Being Right is Not Enough

We are all born atheist, but for so many of us it doesn’t last.


Ask yourself: When a child is first exposed to organized religion outside of the home, what do they see? Generally, the first thing they experience is the art of construction. Architecture, turned to serve a god. They are escorted into what they are told is a holy building, and the sight that greets them is a chamber made of perfectly cut stones, hundreds of feet high. The interior is illuminated almost entirely by the sun, through glass so intense with colour they don’t appear to be windows at all. As their eyes adjust, they realize these luminous displays depict scenes they have been taught since before they could speak. Stories that, until the moment they saw them in the shapes of the glass, they could not even imagine. As they absorb the overpowering scale of the space, they are watched, supervised, by towering figures carved in marble. Sculptures that seem to them as alive as they are, but timeless, immortal.

It must be overwhelming.

Think now of the literature they might be given to read. Again, the same thing. Assuming they live in a place where being taught to read is allowed, and that they have access to literature of any sort whatsoever, the works they read are almost always fantastical stories about their gods.

Finally, consider the paintings. That ubiquitous talent we humans apply to almost every surface we create. How much of the pigment laid down over the millennia was commissioned not just to honour a patron but, more importantly, to honour and seek favour from their gods? How many hours of the day would that child spend in their presence?

Those among you who’ve studied art history will know that to study our art is, as often as not, to study our religion. For most of our history, the two words could almost be considered synonymous.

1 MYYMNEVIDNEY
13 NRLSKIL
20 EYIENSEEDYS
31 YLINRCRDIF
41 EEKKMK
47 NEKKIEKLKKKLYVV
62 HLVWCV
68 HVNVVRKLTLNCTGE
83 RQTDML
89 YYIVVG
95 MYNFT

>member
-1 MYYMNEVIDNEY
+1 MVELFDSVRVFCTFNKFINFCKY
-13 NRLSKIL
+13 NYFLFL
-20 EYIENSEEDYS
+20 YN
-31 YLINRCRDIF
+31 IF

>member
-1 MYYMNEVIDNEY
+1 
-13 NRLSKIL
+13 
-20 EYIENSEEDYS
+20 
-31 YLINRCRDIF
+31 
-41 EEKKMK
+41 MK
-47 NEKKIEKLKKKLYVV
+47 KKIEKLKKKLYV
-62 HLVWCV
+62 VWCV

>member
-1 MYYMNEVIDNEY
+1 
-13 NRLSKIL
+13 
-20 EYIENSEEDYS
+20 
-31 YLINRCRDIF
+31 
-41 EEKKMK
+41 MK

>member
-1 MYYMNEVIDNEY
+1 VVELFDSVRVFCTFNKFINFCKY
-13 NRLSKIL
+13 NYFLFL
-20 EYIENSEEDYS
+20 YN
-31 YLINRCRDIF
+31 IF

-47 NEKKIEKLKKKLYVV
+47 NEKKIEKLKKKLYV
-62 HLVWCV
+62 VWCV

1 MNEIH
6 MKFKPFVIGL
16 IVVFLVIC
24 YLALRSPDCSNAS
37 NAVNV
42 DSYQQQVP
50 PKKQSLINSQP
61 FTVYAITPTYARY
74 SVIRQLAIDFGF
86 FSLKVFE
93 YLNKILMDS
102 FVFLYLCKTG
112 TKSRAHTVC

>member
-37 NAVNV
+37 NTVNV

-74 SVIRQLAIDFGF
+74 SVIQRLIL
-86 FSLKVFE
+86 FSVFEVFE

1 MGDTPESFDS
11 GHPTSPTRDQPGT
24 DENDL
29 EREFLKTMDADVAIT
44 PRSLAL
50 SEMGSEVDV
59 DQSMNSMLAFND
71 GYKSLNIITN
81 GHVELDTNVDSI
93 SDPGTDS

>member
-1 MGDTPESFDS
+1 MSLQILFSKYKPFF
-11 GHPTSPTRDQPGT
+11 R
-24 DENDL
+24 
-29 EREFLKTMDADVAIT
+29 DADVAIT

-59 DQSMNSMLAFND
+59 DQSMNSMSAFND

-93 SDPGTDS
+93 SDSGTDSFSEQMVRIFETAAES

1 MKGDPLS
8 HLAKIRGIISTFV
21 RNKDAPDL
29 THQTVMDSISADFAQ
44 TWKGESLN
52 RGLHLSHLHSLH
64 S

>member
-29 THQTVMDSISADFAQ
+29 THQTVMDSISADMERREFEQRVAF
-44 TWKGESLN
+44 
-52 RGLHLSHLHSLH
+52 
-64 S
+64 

Here are the first five major works that come to my mind as I type:

St. Peter's Basilica or the Hagia Sophia.

Michelangelo's David or Christ the Redeemer in Rio de Janeiro.

The Creation of Adam, the fresco by Michelangelo on the ceiling of the Sistine Chapel.

The odds are high you’ve heard of them all, but the list of works created in the service of the gods goes on endlessly. It’s a list that single-handedly defines entire cultures, and it's time for atheists to understand that if they ever hope to free humanity from the bonds of religiosity, they need to step up.

A heart that yearns for a sublime lie is not going to answer to a chilling fact. It wants to be seduced by beauty, and that's where we, the atheists, have failed.

Recently a famous atheist speaker wrote a short missive about his frustration with American atheists, specifically mentioning the infighting within the community. He described it as follows: "It's like being the child of divorced parents who hate each other." He stated his plans to focus his efforts towards humanitarian goals which mean more to him, and his own experiences in life. He's a smart guy who is making a difference, and I wish him all the luck in the world, but he's not the first person to say something like this, and we should be paying attention.